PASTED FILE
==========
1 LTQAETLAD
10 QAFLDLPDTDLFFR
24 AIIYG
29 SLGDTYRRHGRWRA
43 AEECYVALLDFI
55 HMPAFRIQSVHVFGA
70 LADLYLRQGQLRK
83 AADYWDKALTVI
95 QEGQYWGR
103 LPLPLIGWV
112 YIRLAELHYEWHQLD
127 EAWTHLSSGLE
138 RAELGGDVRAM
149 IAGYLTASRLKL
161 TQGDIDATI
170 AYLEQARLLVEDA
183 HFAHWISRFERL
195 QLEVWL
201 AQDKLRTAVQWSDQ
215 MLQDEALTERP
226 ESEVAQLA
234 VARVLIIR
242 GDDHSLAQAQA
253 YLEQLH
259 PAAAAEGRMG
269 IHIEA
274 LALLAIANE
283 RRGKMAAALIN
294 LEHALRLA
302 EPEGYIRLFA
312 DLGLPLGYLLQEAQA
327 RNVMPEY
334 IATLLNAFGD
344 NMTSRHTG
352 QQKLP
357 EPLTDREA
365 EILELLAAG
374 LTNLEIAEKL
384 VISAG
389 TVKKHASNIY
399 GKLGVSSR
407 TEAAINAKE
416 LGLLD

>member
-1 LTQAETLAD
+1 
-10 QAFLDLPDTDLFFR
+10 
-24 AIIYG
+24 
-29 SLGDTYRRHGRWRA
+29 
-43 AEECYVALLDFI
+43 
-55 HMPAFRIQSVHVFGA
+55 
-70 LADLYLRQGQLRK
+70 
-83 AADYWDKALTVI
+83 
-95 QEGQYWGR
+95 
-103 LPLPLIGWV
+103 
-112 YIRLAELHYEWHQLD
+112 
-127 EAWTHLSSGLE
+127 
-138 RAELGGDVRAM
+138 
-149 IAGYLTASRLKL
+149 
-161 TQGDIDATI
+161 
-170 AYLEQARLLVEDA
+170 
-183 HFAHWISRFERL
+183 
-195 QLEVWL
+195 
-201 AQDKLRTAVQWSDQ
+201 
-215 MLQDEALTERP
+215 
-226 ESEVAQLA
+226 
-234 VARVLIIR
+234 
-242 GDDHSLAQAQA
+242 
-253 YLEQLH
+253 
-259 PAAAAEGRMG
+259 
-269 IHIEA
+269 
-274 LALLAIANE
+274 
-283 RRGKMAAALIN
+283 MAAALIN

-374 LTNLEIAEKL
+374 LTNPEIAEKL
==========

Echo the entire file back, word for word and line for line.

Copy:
1 LTQAETLAD
10 QAFLDLPDTDLFFR
24 AIIYG
29 SLGDTYRRHGRWRA
43 AEECYVALLDFI
55 HMPAFRIQSVHVFGA
70 LADLYLRQGQLRK
83 AADYWDKALTVI
95 QEGQYWGR
103 LPLPLIGWV
112 YIRLAELHYEWHQLD
127 EAWTHLSSGLE
138 RAELGGDVRAM
149 IAGYLTASRLKL
161 TQGDIDATI
170 AYLEQARLLVEDA
183 HFAHWISRFERL
195 QLEVWL
201 AQDKLRTAVQWSDQ
215 MLQDEALTERP
226 ESEVAQLA
234 VARVLIIR
242 GDDHSLAQAQA
253 YLEQLH
259 PAAAAEGRMG
269 IHIEA
274 LALLAIANE
283 RRGKMAAALIN
294 LEHALRLA
302 EPEGYIRLFA
312 DLGLPLGYLLQEAQA
327 RNVMPEY
334 IATLLNAFGD
344 NMTSRHTG
352 QQKLP
357 EPLTDREA
365 EILELLAAG
374 LTNLEIAEKL
384 VISAG
389 TVKKHASNIY
399 GKLGVSSR
407 TEAAINAKE
416 LGLLD

>member
-1 LTQAETLAD
+1 
-10 QAFLDLPDTDLFFR
+10 
-24 AIIYG
+24 
-29 SLGDTYRRHGRWRA
+29 
-43 AEECYVALLDFI
+43 
-55 HMPAFRIQSVHVFGA
+55 
-70 LADLYLRQGQLRK
+70 
-83 AADYWDKALTVI
+83 
-95 QEGQYWGR
+95 
-103 LPLPLIGWV
+103 
-112 YIRLAELHYEWHQLD
+112 
-127 EAWTHLSSGLE
+127 
-138 RAELGGDVRAM
+138 
-149 IAGYLTASRLKL
+149 
-161 TQGDIDATI
+161 
-170 AYLEQARLLVEDA
+170 
-183 HFAHWISRFERL
+183 
-195 QLEVWL
+195 
-201 AQDKLRTAVQWSDQ
+201 
-215 MLQDEALTERP
+215 
-226 ESEVAQLA
+226 
-234 VARVLIIR
+234 
-242 GDDHSLAQAQA
+242 
-253 YLEQLH
+253 
-259 PAAAAEGRMG
+259 
-269 IHIEA
+269 
-274 LALLAIANE
+274 
-283 RRGKMAAALIN
+283 MAAALIN

-374 LTNLEIAEKL
+374 LTNPEIAEKL